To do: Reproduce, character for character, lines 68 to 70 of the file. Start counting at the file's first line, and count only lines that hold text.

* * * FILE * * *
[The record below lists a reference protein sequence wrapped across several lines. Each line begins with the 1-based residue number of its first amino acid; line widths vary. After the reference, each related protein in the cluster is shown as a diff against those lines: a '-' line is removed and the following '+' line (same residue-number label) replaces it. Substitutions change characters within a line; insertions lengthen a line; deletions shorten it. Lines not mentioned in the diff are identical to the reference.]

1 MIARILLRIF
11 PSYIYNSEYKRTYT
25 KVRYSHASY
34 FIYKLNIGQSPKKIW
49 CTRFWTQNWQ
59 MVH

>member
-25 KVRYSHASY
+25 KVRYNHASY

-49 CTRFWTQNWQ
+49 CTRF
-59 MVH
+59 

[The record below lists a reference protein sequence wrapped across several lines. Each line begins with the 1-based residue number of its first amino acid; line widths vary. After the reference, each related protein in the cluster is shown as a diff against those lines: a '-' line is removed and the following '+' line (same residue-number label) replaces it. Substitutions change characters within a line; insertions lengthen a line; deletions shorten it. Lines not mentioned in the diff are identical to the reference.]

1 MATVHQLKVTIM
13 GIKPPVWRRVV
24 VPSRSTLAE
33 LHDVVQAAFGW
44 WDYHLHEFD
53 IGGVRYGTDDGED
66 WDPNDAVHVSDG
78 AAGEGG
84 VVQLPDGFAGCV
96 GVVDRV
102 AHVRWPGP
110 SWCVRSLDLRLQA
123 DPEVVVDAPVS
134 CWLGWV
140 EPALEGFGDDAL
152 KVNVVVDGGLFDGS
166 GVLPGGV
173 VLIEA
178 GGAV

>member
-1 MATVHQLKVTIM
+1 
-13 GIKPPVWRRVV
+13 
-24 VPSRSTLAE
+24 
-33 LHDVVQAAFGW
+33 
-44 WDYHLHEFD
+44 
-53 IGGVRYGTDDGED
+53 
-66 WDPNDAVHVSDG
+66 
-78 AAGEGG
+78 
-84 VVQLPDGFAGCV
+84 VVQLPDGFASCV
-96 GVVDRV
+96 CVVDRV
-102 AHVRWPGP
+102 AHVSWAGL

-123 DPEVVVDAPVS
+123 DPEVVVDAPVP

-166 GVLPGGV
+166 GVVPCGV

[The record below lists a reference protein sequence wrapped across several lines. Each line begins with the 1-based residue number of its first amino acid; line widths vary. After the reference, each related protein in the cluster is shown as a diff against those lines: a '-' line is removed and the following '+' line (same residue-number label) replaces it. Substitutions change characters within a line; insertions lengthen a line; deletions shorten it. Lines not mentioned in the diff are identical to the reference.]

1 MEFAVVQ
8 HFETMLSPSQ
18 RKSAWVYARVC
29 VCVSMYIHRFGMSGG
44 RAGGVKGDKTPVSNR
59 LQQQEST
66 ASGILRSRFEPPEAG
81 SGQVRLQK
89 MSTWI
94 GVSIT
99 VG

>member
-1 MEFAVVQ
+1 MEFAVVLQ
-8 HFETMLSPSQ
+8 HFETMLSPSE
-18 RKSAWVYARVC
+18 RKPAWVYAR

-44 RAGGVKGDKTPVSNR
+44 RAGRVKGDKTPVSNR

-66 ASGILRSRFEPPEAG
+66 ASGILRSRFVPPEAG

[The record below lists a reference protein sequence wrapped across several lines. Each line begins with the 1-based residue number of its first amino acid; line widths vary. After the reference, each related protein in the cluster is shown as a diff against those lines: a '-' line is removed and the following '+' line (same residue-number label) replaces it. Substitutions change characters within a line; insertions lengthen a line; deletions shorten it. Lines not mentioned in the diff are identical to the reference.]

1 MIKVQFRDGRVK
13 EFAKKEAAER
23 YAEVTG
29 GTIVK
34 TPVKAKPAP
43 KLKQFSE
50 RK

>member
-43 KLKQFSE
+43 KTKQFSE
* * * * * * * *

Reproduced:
59 LQQQEST
66 ASGILRSRFEPPEAG
81 SGQVRLQK